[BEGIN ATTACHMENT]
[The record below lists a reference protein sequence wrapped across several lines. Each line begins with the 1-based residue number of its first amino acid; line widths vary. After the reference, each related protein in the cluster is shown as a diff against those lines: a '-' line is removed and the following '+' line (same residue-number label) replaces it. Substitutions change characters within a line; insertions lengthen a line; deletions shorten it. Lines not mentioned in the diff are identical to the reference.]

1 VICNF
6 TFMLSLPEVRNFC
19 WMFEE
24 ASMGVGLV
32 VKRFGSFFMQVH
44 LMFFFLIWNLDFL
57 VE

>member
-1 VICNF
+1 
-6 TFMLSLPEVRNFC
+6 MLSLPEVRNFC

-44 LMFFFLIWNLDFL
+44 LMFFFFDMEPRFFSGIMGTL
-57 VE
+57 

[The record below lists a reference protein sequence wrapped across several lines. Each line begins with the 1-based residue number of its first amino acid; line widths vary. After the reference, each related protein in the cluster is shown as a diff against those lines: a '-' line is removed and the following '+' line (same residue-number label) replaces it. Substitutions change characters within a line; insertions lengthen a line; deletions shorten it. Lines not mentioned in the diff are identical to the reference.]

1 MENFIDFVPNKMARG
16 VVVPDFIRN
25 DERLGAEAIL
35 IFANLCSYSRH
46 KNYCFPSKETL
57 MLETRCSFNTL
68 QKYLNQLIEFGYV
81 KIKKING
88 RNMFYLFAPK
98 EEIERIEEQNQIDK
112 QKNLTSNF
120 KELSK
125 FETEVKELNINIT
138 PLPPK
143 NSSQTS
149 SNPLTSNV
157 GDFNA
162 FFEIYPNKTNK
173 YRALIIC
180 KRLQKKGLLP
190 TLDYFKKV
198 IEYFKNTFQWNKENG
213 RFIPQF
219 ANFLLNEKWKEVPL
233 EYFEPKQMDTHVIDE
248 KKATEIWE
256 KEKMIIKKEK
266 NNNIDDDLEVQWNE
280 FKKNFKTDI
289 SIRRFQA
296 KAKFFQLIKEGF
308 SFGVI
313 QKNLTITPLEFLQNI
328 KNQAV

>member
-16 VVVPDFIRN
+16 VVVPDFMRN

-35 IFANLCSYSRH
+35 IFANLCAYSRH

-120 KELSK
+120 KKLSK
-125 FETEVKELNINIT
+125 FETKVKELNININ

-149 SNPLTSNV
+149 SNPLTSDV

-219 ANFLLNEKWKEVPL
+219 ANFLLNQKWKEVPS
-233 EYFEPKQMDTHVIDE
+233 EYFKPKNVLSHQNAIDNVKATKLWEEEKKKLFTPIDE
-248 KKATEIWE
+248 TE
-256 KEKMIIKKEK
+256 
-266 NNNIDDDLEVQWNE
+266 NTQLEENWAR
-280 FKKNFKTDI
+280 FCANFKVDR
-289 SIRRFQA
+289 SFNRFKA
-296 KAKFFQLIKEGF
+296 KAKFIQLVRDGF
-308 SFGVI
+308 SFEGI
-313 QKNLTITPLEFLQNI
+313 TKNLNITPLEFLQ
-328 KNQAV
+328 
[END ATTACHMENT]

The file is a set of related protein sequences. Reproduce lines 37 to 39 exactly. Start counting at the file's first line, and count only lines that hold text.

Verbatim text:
173 YRALIIC
180 KRLQKKGLLP
190 TLDYFKKV